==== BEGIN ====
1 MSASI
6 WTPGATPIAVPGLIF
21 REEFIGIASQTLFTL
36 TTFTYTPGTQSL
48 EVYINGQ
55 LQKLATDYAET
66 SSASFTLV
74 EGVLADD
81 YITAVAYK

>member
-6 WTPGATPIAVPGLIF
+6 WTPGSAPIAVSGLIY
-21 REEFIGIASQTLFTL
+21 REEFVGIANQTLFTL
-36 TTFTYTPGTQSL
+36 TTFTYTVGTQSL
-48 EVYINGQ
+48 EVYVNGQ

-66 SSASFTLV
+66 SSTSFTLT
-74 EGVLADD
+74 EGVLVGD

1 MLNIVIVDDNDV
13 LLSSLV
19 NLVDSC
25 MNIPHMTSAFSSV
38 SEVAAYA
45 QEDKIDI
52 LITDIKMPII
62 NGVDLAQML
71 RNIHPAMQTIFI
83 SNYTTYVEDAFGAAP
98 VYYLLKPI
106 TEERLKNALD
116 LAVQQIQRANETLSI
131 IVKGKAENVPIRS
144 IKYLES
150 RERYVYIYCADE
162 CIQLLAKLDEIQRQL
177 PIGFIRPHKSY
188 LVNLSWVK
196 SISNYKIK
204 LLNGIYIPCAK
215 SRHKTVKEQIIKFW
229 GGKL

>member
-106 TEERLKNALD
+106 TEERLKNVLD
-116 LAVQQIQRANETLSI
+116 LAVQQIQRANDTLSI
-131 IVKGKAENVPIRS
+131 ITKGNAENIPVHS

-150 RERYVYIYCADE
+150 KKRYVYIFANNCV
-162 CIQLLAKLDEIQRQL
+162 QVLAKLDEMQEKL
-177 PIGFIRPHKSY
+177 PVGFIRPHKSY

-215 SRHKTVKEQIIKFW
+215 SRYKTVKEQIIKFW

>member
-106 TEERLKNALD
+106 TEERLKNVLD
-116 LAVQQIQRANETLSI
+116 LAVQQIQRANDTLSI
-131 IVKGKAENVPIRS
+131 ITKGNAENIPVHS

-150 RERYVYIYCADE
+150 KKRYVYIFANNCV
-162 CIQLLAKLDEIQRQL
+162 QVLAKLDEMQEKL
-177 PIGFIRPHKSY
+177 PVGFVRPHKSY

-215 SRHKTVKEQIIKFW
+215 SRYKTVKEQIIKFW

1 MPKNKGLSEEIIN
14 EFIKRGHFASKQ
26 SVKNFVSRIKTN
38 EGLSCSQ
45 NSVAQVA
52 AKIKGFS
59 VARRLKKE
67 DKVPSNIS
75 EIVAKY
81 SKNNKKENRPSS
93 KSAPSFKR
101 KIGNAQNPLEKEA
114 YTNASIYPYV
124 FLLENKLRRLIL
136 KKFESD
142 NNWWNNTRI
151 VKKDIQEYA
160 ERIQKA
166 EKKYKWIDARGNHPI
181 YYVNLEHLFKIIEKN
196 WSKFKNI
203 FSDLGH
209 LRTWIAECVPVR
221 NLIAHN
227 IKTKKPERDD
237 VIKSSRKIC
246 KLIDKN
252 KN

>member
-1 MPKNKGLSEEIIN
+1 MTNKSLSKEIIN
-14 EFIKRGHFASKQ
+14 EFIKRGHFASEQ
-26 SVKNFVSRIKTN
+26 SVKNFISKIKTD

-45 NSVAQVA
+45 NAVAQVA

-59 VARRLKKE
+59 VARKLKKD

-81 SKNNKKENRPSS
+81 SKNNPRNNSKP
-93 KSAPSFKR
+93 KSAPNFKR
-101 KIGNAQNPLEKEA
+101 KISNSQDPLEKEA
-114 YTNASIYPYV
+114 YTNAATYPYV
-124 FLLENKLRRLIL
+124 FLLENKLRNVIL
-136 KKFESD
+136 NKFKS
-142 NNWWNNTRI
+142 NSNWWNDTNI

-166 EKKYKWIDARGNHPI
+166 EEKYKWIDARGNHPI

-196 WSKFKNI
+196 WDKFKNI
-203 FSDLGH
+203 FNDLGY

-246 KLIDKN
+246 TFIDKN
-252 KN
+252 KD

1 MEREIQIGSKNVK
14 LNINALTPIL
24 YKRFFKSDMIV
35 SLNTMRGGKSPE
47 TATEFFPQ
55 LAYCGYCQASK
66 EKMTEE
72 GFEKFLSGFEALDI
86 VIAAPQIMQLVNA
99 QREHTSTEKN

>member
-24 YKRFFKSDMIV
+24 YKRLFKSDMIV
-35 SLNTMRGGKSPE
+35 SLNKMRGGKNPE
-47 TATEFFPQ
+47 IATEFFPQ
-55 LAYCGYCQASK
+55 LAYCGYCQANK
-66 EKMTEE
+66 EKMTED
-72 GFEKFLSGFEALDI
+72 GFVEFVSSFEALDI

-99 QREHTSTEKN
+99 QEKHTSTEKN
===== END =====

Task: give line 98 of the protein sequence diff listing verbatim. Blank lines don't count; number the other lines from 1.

209 LRTWIAECVPVR